This summer, I watched We Are Superman for the first time with a dozen other educators across the metro area who all shared my passion for teaching and writing. As we learned about the history of Kansas City together, my mind kept wandering: how could I use this documentary in my classroom to launch students into the kind of literacy-based problem solving shown in the film? Just a few months later, here I am in a cape--ready to introduce my students to the documentary and their new roles as superheroes. But wait . . . as inspiring as the activists in the documentary are, I knew that my students needed me to guide them along the way. And this isn't the time for me to pretend I know all of the answers.
Pick a ProblemJust like my students, I began my Soul Force project by picking a problem that bugs me: school climate. No, I don't mean how hot or cold the school is; I mean how "safe" the school is for students physically and emotionally. One of the reasons I picked this problem is that I have a very close connection with a student who didn't feel safe in school. The problem became so serious that this student ended up transferring schools. I also selected this as my problem because of the recent election, which sparked conflict across the nation.
In my pre-search, I focused on three questions--but the question that I found the most information on was "How has school climate changed since the election?". In order to find information about this question, I searched "school climate" or "school safety" and 2016 election. I found quite a few articles and blogs that seemed relevant, but the most valuable one was published by the Human Rights Campaign. This organization conducted online survey of 50,000 students aged 13-18 that focused specifically on how safe schools felt during and after the election. The most striking statistic was that 70% of respondents saw bullying, hate messages or harassment during or since the 2016 election in school. I was equally shocked and saddened at this statistic.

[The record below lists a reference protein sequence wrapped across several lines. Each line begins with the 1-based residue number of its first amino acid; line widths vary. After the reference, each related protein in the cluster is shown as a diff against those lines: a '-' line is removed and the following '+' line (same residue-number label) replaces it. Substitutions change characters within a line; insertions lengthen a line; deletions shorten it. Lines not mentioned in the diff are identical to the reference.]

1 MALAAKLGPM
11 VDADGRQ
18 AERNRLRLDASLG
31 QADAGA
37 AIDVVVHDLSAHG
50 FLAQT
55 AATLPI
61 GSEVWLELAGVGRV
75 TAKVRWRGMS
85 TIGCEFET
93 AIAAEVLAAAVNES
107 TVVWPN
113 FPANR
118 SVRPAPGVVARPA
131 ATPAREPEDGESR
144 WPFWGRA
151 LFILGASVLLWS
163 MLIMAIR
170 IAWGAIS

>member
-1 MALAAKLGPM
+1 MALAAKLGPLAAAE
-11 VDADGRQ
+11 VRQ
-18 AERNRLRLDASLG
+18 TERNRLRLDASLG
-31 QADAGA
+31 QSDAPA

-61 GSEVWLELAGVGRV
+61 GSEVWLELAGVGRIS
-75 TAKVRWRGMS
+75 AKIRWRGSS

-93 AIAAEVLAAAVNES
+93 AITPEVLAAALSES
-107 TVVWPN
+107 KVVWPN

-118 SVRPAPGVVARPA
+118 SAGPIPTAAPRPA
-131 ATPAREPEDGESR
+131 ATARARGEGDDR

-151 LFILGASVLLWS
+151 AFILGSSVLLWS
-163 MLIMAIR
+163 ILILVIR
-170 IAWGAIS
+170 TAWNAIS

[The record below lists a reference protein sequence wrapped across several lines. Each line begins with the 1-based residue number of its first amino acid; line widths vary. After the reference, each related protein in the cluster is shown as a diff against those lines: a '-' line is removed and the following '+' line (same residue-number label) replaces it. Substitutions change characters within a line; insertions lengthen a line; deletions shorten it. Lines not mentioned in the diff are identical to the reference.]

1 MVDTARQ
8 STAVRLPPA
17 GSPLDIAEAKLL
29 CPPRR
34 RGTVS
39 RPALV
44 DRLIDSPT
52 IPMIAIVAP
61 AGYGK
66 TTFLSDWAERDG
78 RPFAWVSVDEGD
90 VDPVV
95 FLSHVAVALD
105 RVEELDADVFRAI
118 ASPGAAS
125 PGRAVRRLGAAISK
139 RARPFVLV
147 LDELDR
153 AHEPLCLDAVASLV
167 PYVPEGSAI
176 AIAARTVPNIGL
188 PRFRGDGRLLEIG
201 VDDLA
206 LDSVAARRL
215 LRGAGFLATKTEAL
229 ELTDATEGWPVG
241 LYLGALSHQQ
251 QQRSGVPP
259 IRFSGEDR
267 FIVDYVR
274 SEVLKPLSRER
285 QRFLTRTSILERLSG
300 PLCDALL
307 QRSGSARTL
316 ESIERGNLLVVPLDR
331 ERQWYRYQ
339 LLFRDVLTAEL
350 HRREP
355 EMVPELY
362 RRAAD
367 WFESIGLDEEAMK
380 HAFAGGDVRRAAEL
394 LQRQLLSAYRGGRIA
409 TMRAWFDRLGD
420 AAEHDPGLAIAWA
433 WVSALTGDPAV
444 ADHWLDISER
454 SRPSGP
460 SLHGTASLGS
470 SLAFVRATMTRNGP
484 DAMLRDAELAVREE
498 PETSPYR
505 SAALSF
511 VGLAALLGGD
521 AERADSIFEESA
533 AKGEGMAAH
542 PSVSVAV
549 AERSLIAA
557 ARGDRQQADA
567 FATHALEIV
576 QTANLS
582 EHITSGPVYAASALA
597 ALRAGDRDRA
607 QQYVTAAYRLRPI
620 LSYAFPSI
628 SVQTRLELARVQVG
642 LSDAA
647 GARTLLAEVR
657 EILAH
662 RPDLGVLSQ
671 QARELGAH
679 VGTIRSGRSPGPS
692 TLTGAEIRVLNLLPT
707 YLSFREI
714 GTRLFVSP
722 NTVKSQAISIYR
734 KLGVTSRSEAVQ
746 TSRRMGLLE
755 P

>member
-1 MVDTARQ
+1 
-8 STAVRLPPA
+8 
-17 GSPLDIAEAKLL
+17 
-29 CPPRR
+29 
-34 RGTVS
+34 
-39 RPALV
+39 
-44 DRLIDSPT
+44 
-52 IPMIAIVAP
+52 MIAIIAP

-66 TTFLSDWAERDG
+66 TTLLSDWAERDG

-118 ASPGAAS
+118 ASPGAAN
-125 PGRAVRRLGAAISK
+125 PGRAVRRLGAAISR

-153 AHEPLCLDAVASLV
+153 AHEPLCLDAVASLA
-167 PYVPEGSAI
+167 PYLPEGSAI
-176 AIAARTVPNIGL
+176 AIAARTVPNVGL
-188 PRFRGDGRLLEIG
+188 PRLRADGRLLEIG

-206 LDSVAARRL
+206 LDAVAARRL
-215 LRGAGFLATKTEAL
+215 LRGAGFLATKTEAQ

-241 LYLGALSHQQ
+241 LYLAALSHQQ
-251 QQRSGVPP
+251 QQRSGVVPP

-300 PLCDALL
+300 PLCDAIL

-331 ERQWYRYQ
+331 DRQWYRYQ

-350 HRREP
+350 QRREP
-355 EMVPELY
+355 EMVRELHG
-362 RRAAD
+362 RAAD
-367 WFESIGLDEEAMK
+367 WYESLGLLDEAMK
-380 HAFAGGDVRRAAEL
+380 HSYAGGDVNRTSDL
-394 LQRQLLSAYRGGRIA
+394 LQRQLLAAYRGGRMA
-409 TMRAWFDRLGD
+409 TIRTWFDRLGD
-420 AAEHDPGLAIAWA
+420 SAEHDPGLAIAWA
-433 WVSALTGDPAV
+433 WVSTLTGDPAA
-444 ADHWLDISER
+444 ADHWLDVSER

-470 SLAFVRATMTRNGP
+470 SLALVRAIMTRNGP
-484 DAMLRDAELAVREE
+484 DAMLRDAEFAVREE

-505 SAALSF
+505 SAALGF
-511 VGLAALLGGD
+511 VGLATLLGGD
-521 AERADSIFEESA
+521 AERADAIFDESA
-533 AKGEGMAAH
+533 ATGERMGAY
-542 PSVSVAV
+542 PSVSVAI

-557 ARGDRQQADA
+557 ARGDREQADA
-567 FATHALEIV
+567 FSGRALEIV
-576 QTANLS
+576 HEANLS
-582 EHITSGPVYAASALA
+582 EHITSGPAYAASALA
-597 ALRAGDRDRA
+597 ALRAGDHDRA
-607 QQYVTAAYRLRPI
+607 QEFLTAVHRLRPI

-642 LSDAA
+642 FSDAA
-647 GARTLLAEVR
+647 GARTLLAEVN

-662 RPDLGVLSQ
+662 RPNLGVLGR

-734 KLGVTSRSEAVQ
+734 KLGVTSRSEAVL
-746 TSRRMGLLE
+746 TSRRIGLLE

My next step is additional research. Since I decided to focus on school climate here at ONW, I need to gather data about this school in particular. I can't think of any better way to do that than survey the student body. My hope is to survey at least two grade levels so that I will have enough responses to draw conclusions from the data.
After I manage to give the survey, I anticipate the most difficult thing will be coming up with realistic solutions to help improve school climate. In order to implement whatever "solutions" I come up with, I am going to need to rely on my collaboration skills. I know that nothing worthwhile is accomplished in isolation, so my ability to bring other teachers, administrators, and student groups into my solution will be helpful.